Dr. Maja Divjak – Scientific Animator


Phone: +61 (3) 9340 3610

Maja-profile-photoI am really interested in biomedical animation for the purposes of scientific education and illustration of biological processes. I recently completed a mentorship with world-renowned biomedical animator Drew Berry, at the Walter and Eliza Hall Institute of Medical Research. The position was created for the VIZBIplus project, which aimed to train three new animators to communicate cutting edge research at their host institutions, using visually stunning and engaging 3d animation.

I have many years of research experience, including a PhD in molecular biology, where I studied an inflammatory protein implicated in causing asthma and how it is affected by inhaled corticosteroid medication. I followed this with scientific sales, finally realising my desire to bring art and science together with multimedia studies and an intensive 3d animation course at the Australian Film, Television and Radio School. Thereafter, I developed my skills on personal and freelance animation projects. In 2011, I won the 60 Second Science Competition, Australian Open Division for an animation detailing the immune response in asthma. My first animation for the VIZBIplus project details how inflammation causes type 2 diabetes, via a unique structure known as the ‘inflammasome’ (http://www.wehi.edu.au/wehi-tv/inflammation-and-type-2-diabetes). This animation was presented at the 2014 Vivid Festival of Light, Music and Ideas at the event ‘Making Science Beautiful’. I recently finished a companion piece focusing on the insulin receptor structure and what might be happening in insulin resistance (http://www.wehi.edu.au/insulin-receptor-and-type-2-diabetes). This is based on pioneering research at the Walter and Eliza Hall Institute by Professor Mike Lawrence’s lab.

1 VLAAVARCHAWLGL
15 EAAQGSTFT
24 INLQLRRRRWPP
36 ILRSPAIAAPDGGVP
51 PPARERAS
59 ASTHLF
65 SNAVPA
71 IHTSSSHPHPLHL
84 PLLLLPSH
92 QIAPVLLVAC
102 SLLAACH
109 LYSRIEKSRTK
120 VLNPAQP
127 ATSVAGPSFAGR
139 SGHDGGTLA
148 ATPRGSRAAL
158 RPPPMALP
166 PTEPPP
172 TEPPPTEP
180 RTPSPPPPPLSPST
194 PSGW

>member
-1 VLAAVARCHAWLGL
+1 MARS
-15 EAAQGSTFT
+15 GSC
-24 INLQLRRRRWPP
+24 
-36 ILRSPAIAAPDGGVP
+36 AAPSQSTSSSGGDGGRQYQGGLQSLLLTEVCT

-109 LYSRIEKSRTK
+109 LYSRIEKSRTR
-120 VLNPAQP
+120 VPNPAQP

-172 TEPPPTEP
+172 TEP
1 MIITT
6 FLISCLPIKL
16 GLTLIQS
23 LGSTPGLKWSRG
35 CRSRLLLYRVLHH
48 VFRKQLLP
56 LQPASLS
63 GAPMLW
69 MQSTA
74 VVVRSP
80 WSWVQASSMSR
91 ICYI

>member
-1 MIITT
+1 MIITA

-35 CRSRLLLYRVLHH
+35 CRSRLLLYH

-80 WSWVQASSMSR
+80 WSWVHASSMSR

My aim as a scientific animator is primarily outreach:  I am particularly interested in 3d biological animation for the purposes of education and to inspire an interest and engagement with the sciences in the general public.  Biomedical animation is truly an innovative teaching tool as it can illustrate processes too small to be seen even with a microscope, so that they can be understood. In this day and age, as we become an increasingly visually focused society, it is important to engage with people in a way that is familiar and appealing to them. My main motivation is to use animation as an educational tool, to inspire an interest in and love for science and ultimately help people appreciate the beauty and drama going on in their own bodies at any given moment.